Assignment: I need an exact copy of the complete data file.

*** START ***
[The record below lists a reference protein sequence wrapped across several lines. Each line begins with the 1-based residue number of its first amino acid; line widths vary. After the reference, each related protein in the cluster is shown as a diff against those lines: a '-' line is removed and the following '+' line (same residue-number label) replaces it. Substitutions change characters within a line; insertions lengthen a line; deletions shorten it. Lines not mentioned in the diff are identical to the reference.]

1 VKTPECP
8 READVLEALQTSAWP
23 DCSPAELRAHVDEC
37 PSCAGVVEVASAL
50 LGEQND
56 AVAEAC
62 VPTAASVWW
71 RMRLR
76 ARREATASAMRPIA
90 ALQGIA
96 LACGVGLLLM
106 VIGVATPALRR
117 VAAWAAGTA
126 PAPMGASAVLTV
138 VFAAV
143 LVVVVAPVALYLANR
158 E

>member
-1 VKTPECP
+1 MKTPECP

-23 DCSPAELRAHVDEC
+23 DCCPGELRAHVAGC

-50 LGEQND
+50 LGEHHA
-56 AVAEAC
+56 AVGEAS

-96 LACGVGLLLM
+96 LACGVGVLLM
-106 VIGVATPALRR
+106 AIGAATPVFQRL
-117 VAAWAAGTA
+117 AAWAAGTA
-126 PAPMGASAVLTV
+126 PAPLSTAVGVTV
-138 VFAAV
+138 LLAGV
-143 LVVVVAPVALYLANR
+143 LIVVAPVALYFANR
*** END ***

[The record below lists a reference protein sequence wrapped across several lines. Each line begins with the 1-based residue number of its first amino acid; line widths vary. After the reference, each related protein in the cluster is shown as a diff against those lines: a '-' line is removed and the following '+' line (same residue-number label) replaces it. Substitutions change characters within a line; insertions lengthen a line; deletions shorten it. Lines not mentioned in the diff are identical to the reference.]

1 VKTPECP
8 READVLEALQTSAWP
23 DCSPAELRAHVDEC
37 PSCAGVVEVASAL
50 LGEQND
56 AVAEAC
62 VPTAASVWW
71 RMRLR
76 ARREATASAMRPIA
90 ALQGIA
96 LACGVGLLLM
106 VIGVATPALRR
117 VAAWAAGTA
126 PAPMGASAVLTV
138 VFAAV
143 LVVVVAPVALYLANR
158 E

>member
-1 VKTPECP
+1 MKTPECP

-23 DCSPAELRAHVDEC
+23 DCCPGELRAHVAGC

-50 LGEQND
+50 LGEHHA
-56 AVAEAC
+56 AVGEAS

-96 LACGVGLLLM
+96 LACGVGVLLM
-106 VIGVATPALRR
+106 AIGAATPVFQRL
-117 VAAWAAGTA
+117 AAWAAGTA
-126 PAPMGASAVLTV
+126 PAPLSTAVGVTV
-138 VFAAV
+138 LLAGV
-143 LVVVVAPVALYLANR
+143 LIVVAPVALYFANR